I recently entered the dark world of automotive diagnostics. A bad diagnostic trouble code and a jaw dropping repair quote led me down this path. What started off as an unsteady and reluctant journey has yielded some hidden treasures in the form of a standard microcontroller and an endless source of data.
Since the mid nineties (1996) all vehicles in the US by law must support a standard set of diagnostic codes called OBD-II. These are monitored and reported by the engine control unit (sometimes also known as the ECM). These codes can be read from scan tools that range from simple to quite sophisticated. Under the hood many of the aftermarket scan tools use a PIC microcontroller loaded with Elm Software’s firmware known by its model number, ELM327. The ELM327 normalizes the various protocols that ECUs speak providing a single API to program against.
In short to talk to your car you need the following items:
- an ELM327 device (bluetooth or usb)
- a serial connection (zterm, pyserial/miniterm, etc)
- the ELM327 data sheet
- the OBD-II PID reference
For example, I used the BAFX bluetooth reader (which actually looks like an ELM knock-off — oops), which easily establishes a bluetooth connection with my laptop creating a new serial port. I then connect using the free miniterm that is linked from pyserial’s website. I also tried pyobd, which has potential but didn’t support my car’s handshake quite right. After modifying some of the source, I found it easier to use miniterm directly until I knew what I was looking at.
Notes About elm and Serial Connections
Serial connections can seem like a bygone era populated with such quaint devices as phonographs and ham radios. In reality they are still a staple to any device manufacturer that needs to directly communicate with an embedded device. These protocols are easily defined and implemented, and many protocols are so widespread that drivers are readily available. Although fairly simple, serial interfaces are not very forgiving if the basic communication parameters are incorrect. For ISO9141-2 (what I’m connected with) you need to ensure that parity is off, there are 8 data bits, 1 stop bit, and a baud rate of 10.4k. The underlying protocol used to communicate to the ECM the link to your computer seems to require a compatible baud rate. I haven’t verified this, but I think the reason is that many of the commands are passed through to the ECU. I’ve read that for older cars ELM327 is too fast, but it appears that by setting the baud rate properly fixes this issue.
Anyone serious about interfacing with their car should really read the elm data sheet. However I’ll admit that data sheets aren’t for everyone (one of my “talents” is to enjoy “boring stuff”), so here are some salient points. To start, any commands that begin with AT are for the microcontroller itself and not for the ECM. ELM327 is case insensitive and also ignores whitespace. This means that ATZ and AT Z are equivalent. A command that is unrecognized returns with a ‘?’ while the ECM will respond with NO DATA (which happens to be ambiguous at times — more on that later). One final note is that ELM327 by default only sends carriage returns. Make sure you handle this correctly on linux machines otherwise the output will be difficult to use.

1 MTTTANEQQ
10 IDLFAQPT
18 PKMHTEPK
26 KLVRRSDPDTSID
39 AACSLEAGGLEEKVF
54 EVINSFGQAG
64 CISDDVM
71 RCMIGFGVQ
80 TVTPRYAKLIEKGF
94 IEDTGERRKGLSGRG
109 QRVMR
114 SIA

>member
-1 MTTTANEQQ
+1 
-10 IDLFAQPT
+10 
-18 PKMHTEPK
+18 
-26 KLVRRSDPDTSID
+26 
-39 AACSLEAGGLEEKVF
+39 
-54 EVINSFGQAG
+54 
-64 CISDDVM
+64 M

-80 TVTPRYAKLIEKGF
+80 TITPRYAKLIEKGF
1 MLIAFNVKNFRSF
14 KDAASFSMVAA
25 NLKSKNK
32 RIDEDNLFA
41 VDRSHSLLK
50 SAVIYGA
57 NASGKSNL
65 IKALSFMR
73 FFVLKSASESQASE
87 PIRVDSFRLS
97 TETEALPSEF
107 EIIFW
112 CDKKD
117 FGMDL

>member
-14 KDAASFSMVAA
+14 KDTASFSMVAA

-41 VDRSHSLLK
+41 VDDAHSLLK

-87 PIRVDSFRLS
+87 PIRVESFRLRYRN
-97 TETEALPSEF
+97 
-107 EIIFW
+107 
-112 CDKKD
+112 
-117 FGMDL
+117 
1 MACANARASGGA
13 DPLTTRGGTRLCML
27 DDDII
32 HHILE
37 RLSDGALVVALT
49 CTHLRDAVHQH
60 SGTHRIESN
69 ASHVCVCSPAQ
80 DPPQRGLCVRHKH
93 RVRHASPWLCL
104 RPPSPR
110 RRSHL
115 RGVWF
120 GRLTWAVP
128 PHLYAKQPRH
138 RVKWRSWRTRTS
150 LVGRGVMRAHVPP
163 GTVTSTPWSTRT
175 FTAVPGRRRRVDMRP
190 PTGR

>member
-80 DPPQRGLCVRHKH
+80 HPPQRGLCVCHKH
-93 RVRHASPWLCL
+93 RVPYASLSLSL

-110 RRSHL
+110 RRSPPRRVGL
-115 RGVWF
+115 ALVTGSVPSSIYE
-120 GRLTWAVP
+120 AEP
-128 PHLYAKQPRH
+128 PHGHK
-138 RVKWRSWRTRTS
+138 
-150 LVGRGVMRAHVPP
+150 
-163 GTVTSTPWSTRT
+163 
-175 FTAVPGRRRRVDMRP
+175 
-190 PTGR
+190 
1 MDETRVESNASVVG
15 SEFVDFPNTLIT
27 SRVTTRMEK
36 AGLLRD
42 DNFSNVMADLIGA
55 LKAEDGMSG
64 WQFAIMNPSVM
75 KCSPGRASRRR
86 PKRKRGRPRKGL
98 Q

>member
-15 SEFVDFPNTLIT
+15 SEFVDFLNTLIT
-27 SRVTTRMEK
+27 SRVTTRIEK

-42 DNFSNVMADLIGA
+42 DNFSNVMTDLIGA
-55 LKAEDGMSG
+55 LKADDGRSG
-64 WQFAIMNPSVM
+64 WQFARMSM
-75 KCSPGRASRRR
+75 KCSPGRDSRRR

Handshake and Initialization
When connecting to an elm device, it typically responds with the version of the firmware it is running. This is equivalent to resetting the system, which is done with AT Z. After this step you need to choose a protocol to speak to the ECM. With my device this seems to be automatic, but if you plan to write software to connect it is better to make this explicit via AT SP Ax (x = protocol). Note that this will write to the EEPROM and set this as the default (with fallback as a search). To just try a protocol, use AT TP x.
Once connected you can verify the protocol used (should be the default) with AT DP. Note that when connecting via software you will want to turn off echo (AT 0) so that the data received is strictly the response and not the echo of your input. The final step in this process is to issue the 0100 command directly to the ECM, which requests all supported PIDs between 00 and 10 in hex. A PID is actually two things: the mode and the parameter ID. The modes act as a high-level grouping. The response is a sequence of bytes where each bit acts as a flag indicating whether a p-code is supported starting at 0101 and ending at 0120 in hex. The mapping is taking each byte in sequence, so expand the hex values to binary and move along in that order. For example if your first byte is 8A, this translates to
hex: 8 A ------- ------- 0 1 0 0 1 0 1 0 PID: 1 2 3 4 5 6 7 8
OBD-II responses are variable length but start with a predictable sequence. Valid responses begin with 4x, where x is the mode and the following byte contains the PID. The remainder is the output from the ECM. These values are also in hex and need to be converted. If you get a NO DATA response then nothing was returned from the ECM. From what i gather this could result from one of two things: an unsupported code or a faulty sensor that is not returning data. To know which it is requires ensuring that you interpret the output of the 0100 command properly.
So where to from here? For a data junkie like me the next step is reading real time data and plotting the results. It could get interesting integrating the car data with GPS. Feel free to send me ideas.